The Lunarlon Foam serves multiple other purposes as well. It contributes to the overall form-fitting nature of this shoe, along with the Flywire tech. Even though form fitting sometimes evolves into “flattening” over extended time and periods of wear, that just doesn’t seem to be the case here. Winters here in the south tend to be pretty mild, and thus I’ve been able to wear them at least once a week (if not more) for the past couple of months, and they feel just as good now as they did when they came out of the box.
An additional function of the Lunarlon foam is that it allows the shoe to situate the player lower to the ground. This lower profile leads to an increase in stability and leverage, and can be the difference to the player digging in on the backswing or losing their footing and/or balance. The final factor in that equation is the swappable Champ Scorpion Stinger spikes. As for real world experience here, I don’t notice the height difference, but then again, for someone who borders on 6’3″ with shoes on, how much difference does a few millimeters actually make? Even if it did, I’m not sure I’d feel it as years of walking barefoot on the beach, hot pavement, dirt, etc. have probably taken away whatever ability to feel it that I might have had. Regardless, everything in this aspect of the shoe works as advertised. I felt stable and comfortably anchored to the ground regardless of whether I was hitting from the tee box, or battling with a steep sidehill lie.
A pleasant surprise was how well the Lunar Controls allowed my feet to breathe. I wasn’t sure what to expect here, as out of my three other pairs of golf shoes, the ones closest to these in terms of materials (Air Zoom Elites) are probably the least airflow-friendly pair of shoes I’ve got. The Lunar Control ranks right up there with my Air Zoom TWs, and barely behind my Air Max Summers. Quite frankly, that was shocking, as I expected the full leather to restrict airflow a bit and thus preventing them from breathing as well as the other golf shoes I own. I couldn’t have been more wrong.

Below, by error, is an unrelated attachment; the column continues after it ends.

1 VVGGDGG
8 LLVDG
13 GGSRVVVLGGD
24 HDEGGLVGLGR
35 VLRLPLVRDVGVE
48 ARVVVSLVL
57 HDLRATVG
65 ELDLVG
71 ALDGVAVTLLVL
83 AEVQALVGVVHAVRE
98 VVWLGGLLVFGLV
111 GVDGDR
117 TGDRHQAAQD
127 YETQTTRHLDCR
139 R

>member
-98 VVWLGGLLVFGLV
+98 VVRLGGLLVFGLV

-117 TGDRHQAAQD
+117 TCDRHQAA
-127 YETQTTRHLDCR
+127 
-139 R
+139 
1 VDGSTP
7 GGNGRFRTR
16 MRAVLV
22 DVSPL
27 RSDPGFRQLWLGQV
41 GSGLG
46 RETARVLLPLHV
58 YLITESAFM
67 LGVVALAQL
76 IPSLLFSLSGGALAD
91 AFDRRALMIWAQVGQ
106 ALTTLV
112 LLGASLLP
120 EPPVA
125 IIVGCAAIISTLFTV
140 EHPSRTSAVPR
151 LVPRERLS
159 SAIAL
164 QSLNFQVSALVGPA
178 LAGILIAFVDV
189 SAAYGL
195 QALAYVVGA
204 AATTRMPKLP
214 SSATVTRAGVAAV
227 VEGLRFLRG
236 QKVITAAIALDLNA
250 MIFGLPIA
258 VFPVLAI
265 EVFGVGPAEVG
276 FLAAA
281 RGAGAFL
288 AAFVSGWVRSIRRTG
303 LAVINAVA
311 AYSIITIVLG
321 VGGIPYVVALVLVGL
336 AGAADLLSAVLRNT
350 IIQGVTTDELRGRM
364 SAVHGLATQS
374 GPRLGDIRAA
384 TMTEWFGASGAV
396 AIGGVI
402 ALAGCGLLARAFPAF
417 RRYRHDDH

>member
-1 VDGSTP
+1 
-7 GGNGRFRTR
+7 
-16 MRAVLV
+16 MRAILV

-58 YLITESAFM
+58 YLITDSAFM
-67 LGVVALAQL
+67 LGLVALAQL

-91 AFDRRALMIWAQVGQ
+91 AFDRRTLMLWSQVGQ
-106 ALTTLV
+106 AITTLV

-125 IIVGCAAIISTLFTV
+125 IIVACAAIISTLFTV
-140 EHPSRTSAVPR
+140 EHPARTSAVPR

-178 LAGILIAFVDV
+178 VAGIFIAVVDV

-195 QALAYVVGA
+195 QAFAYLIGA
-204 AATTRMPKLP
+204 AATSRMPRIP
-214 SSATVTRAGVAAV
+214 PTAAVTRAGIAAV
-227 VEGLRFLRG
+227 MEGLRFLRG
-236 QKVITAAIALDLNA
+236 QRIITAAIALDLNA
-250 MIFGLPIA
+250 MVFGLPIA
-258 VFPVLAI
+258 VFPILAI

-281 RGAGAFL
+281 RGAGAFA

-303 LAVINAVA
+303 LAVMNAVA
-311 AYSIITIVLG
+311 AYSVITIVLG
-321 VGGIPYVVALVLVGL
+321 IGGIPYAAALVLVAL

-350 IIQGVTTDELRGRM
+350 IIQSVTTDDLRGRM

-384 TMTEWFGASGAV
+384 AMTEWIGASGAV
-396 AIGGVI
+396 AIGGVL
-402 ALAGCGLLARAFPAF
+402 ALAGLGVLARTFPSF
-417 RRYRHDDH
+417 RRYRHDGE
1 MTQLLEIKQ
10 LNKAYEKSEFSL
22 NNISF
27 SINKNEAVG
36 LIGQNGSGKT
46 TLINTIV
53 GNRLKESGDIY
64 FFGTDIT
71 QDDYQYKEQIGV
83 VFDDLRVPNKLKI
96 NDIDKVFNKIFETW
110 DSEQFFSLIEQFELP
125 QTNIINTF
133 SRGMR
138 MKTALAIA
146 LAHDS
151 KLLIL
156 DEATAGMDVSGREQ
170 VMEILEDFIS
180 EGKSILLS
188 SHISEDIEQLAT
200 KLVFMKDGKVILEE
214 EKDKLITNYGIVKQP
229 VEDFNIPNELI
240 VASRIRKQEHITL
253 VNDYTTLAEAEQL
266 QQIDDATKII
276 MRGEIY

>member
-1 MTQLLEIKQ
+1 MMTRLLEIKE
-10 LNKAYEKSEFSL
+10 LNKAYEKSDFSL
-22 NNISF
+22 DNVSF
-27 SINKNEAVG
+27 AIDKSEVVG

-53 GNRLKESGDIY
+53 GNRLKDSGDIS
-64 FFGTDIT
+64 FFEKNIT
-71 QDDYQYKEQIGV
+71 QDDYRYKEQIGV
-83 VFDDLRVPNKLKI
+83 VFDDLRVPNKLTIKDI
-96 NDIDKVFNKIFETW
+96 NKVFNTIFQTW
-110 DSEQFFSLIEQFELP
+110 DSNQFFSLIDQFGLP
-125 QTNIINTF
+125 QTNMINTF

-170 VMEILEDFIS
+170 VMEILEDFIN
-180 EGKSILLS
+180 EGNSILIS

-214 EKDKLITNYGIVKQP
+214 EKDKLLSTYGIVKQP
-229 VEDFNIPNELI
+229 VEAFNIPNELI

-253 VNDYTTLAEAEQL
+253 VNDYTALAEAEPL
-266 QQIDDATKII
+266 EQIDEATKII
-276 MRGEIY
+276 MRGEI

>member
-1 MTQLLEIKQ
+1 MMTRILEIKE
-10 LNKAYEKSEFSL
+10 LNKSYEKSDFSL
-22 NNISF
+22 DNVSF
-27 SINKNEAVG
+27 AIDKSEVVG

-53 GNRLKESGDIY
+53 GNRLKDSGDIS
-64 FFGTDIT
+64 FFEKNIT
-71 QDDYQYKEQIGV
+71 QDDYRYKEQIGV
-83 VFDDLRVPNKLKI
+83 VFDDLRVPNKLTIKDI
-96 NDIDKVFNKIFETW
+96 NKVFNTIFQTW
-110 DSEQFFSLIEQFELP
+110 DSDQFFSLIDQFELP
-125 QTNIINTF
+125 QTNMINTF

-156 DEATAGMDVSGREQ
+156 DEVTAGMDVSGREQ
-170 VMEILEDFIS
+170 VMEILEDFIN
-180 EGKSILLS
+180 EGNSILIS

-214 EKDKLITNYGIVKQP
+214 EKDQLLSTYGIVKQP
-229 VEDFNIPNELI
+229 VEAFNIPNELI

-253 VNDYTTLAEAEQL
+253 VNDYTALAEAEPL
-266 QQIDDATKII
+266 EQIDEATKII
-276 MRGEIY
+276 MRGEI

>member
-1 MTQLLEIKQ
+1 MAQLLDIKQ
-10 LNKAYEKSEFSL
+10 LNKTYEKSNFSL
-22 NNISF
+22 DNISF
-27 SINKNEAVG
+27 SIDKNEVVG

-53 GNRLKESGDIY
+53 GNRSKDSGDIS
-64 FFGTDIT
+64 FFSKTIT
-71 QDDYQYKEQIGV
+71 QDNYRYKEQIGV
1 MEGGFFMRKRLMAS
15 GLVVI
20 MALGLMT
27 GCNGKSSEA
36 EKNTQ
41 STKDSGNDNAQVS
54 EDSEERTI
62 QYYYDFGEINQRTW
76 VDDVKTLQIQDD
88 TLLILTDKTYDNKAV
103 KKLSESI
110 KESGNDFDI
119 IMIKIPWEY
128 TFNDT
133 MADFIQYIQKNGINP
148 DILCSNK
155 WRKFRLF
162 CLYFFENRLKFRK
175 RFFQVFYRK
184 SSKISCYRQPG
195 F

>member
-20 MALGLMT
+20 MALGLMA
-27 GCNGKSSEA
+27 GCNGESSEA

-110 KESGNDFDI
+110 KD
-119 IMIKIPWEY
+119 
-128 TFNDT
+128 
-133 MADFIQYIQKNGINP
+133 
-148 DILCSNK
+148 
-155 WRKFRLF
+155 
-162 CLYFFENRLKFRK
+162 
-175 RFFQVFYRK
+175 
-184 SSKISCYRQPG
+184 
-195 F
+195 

Do they look good in person? ABSOLUTELY! Coming from someone who never has been a big fan of saddle shoes, I think they’re very appealing. The Lunar Control, despite the possibly futuristic sounding name, is a great combination of traditional and modern design. The Lunar Control is exceptionally sharp yet subdued, but everyone has different tastes in style, so I’d rather let you make your own mind up here.
I really hate to see the warm weather arrive, as usually the only time I wear black shoes is with black or dark grey pants, which means that these will likely be put up until next fall. It’s a shame, as the overall comfort I’ve experienced with them makes me think they’d be great for the summer too.
Plain and simple – if you’ve ever considered trying a pair of Nike’s golf shoes, the Lunar Control should be the ones you choose. Aesthetically, they’re as traditional as anything Nike has ever made, yet they maintain a slight modern edge. They’re as comfortable as any other golf shoe I’ve worn, I really can’t stress that enough. As a golf shoe, they provide ample support in all the right areas, and provide the traction you’d expect. Seriously, what more can I say about them? I’ve actually vacillated back and forth on whether to buy a pair in white and metallic pewter to replace my Air Zoom Elites. The only thing that has held me back is how ridiculous it would be for me to own that many pairs of golf shoes. If it weren’t for my own guilt, I’d easily drop $130 (MSRP is $190) on another pair.